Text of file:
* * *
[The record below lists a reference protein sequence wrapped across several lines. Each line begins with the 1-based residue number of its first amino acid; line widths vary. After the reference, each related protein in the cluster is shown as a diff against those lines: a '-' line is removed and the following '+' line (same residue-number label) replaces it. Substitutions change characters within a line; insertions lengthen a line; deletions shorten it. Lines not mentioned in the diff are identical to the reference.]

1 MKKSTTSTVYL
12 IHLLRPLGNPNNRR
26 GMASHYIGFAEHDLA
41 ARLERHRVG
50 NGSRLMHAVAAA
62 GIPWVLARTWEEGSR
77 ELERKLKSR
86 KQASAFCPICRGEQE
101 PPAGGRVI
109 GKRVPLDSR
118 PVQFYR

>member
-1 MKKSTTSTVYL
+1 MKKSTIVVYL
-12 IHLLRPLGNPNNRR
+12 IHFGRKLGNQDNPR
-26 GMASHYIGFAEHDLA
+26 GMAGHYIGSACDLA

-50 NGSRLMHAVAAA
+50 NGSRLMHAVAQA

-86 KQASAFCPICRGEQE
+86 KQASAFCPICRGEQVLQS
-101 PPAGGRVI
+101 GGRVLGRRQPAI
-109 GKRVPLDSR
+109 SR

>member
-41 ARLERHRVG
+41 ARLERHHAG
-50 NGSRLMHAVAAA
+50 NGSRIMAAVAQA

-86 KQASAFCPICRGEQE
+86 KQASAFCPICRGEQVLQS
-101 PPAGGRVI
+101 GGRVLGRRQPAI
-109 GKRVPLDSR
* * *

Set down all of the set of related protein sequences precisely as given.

[The record below lists a reference protein sequence wrapped across several lines. Each line begins with the 1-based residue number of its first amino acid; line widths vary. After the reference, each related protein in the cluster is shown as a diff against those lines: a '-' line is removed and the following '+' line (same residue-number label) replaces it. Substitutions change characters within a line; insertions lengthen a line; deletions shorten it. Lines not mentioned in the diff are identical to the reference.]

1 MKKSTTSTVYL
12 IHLLRPLGNPNNRR
26 GMASHYIGFAEHDLA
41 ARLERHRVG
50 NGSRLMHAVAAA
62 GIPWVLARTWEEGSR
77 ELERKLKSR
86 KQASAFCPICRGEQE
101 PPAGGRVI
109 GKRVPLDSR
118 PVQFYR

>member
-1 MKKSTTSTVYL
+1 MKKSTIVVYL
-12 IHLLRPLGNPNNRR
+12 IHFGRKLGNQDNPR
-26 GMASHYIGFAEHDLA
+26 GMAGHYIGSACDLA

-50 NGSRLMHAVAAA
+50 NGSRLMHAVAQA

-86 KQASAFCPICRGEQE
+86 KQASAFCPICRGEQVLQS
-101 PPAGGRVI
+101 GGRVLGRRQPAI
-109 GKRVPLDSR
+109 SR

>member
-41 ARLERHRVG
+41 ARLERHHAG
-50 NGSRLMHAVAAA
+50 NGSRIMAAVAQA

-86 KQASAFCPICRGEQE
+86 KQASAFCPICRGEQVLQS
-101 PPAGGRVI
+101 GGRVLGRRQPAI
-109 GKRVPLDSR